Reinventing assets and maximising potential
Over recent months the use of property and the high street has changed and will continue to do so. More so than ever, it is important for landlords and property owners to ensure their buildings and spaces become more flexible and adaptable to keep up with changes & meet future social and environmental needs.
We hosted a Roundtable in partnership with M7 Structura, and invited property companies, PropTechs and technology investors to discuss the impact of the property industry post COVID-19 and explore trends such as the shift to a seamless and integrated experience within buildings & spaces, and the use of technology to uncover new insights and inform decision making.
The discussion focussed on three areas of the asset lifecycle which have a particular relevance to reinventing assets and maximising potential, in a post-COVID and technological market:
• The planning system and design of new/refurb of legacy buildings
• Re-occupation of buildings – across all sectors – and how new technologies may aid this
• Using technology to actively manage buildings
The planning system and design of new/refurb of legacy buildings
Changes to use classes
Prior to the changes in the planning system, the use classes were very restrictive and participants acknowledged that change was required. From the 1st September, the planning system introduced Class E which allows flexibility to existing assets which would automatically enhance their usage, by allowing them to be able to bring in an alternative use such as a restaurant without needing planning permission. Although this change was a reaction to land owners having found the planning system very challenging when it came to using their space for alternative use, this change is predominantly aimed at helping the high street recover post-COVID. Throughout the pandemic, we have seen retail struggle however with the introduction of Class E, this could potentially help save the high street. It may be controversial but it was the opinion of the group that the changes would have a positive impact.
Putting people at the centre of the design
With London having a huge cultural context, it makes it difficult to make a rule for design to follow such as ABC as no context is the same twice in London. Although specific local plans with design codes and pattern books for developments may be effective when designing buildings such as large housing schemes with 3 storey developments, it stifles creativity when designing buildings in London and outer boroughs where it is so contextual and subjective. The community, sustainability and people need to be put at the heart of the design.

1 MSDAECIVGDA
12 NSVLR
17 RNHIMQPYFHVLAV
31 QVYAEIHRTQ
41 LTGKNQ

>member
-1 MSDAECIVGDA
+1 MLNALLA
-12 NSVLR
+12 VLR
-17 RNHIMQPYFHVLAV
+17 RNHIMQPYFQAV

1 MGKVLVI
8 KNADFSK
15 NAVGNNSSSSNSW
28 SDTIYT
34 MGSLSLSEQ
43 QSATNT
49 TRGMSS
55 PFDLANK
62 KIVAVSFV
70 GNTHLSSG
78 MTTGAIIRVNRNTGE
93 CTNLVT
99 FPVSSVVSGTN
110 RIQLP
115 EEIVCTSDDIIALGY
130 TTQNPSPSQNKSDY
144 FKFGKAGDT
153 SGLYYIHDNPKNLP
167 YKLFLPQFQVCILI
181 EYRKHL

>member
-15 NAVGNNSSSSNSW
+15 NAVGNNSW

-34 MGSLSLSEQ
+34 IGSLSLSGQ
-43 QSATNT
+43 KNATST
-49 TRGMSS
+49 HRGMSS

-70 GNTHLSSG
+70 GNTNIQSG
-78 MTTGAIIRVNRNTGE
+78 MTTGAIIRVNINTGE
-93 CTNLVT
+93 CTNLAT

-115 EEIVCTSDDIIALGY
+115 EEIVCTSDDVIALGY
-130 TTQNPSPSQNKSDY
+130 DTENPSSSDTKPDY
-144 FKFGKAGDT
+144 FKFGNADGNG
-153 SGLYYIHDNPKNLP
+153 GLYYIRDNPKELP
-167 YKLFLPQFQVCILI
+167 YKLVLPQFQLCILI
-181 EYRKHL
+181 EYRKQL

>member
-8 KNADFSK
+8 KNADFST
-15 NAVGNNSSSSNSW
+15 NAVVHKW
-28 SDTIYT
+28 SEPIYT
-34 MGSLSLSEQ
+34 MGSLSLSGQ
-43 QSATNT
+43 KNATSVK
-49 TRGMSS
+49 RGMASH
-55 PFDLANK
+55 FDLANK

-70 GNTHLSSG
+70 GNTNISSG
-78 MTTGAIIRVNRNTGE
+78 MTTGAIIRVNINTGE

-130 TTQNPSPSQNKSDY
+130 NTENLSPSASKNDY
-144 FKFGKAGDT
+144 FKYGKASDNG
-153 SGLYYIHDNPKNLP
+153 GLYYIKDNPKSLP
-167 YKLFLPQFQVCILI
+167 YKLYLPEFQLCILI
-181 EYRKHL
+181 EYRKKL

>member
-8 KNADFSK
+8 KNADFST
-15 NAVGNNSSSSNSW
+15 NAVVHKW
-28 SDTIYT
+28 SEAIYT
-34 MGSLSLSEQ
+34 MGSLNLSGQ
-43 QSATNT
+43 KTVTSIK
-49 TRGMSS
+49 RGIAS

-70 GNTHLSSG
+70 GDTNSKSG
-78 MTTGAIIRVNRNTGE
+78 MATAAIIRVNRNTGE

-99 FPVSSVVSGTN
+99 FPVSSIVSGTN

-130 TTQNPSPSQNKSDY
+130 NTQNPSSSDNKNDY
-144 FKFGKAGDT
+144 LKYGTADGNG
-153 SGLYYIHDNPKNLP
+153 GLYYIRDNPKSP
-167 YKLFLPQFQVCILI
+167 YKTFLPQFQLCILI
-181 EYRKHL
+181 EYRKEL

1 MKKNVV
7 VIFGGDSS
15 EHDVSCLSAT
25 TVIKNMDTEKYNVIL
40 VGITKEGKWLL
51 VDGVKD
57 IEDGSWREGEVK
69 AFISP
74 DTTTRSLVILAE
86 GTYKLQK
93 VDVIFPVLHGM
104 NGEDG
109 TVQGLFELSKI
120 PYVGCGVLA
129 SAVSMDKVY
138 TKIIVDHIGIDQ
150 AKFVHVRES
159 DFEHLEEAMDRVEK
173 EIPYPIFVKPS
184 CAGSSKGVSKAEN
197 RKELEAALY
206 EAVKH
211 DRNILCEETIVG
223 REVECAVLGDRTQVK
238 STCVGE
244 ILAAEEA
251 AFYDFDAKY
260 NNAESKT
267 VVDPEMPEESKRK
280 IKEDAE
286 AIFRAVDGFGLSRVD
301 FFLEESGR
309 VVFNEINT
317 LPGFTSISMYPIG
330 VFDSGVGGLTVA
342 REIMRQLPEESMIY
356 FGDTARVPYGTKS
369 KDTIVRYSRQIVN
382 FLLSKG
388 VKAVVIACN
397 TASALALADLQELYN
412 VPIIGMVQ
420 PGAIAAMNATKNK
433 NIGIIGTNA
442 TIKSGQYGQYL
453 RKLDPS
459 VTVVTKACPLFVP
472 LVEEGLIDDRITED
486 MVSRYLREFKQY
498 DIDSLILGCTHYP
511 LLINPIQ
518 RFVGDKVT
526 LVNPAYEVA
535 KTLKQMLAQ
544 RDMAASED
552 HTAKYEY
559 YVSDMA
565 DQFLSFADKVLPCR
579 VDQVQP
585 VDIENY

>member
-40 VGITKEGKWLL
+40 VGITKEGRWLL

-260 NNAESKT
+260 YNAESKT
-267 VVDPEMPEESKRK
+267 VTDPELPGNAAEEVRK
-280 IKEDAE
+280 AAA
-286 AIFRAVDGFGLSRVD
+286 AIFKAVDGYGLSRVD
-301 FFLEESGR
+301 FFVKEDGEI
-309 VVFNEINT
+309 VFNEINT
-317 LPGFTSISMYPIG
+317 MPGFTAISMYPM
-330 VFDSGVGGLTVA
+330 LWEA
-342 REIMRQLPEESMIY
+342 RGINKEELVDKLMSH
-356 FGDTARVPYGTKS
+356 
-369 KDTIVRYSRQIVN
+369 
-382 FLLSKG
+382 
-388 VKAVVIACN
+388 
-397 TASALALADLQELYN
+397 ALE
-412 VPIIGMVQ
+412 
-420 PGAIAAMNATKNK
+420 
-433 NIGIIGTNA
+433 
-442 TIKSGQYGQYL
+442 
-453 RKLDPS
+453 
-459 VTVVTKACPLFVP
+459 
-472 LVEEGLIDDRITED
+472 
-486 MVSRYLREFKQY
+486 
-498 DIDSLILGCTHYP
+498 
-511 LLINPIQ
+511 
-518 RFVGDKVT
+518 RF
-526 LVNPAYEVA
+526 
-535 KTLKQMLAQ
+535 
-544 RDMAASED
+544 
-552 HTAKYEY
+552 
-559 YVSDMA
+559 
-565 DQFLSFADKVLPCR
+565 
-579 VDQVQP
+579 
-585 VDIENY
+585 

VU.CITY offers huge benefits to architects, developers, local authorities, planning consultants and agents both in their own work and supports greater communication and collaboration. Their technology provides the world’s largest and most accurate 3D city models and is already used by over two thirds of London’s boroughs. In particular, VU.CITY ensures that development proposals can be considered in their full local context, with complete freedom to move around the digital model and work collaboratively with the developer at pre-application stage, enabling better informed pre-application advice and informed decision making.
Re-occupation of buildings and how new technologies may aid this
Short-term and long-term reaction to COVID-19.
COVID-19 has triggered huge changes in the specification of buildings. In the short-term, companies are introducing health and safety that do not require major structural implications on how buildings are designed such as automatic entry systems, facial recognition, touch-free devices, lifts with destination control etc. Many companies are looking into tenant engagement apps to promote the use of the office. Before COVID-19, tenant engagement apps were considered a nice thing to have, however since COVID-19 they have almost immediately become a ‘must have’ in order to entice people back into offices and spaces.
However, in the long-term it is predicted the trend to share desks, flexible working and community spaces will be reversed to allocate particular users to particular desks. In turn, this means the way we use building services and fresh air rates will change. As buildings try to encourage more natural ventilation and purge more often and intensely to promote clean air and stop transmission of the virus, we must counter balance the carbon emission impact and the long term implications of this new health and safety way of designing. Through the use of building analytics technology, CIM, empowers landlords to operate buildings efficiently and sustainably as possible by providing the data insights needed to optimise energy consumption and slash carbon emissions.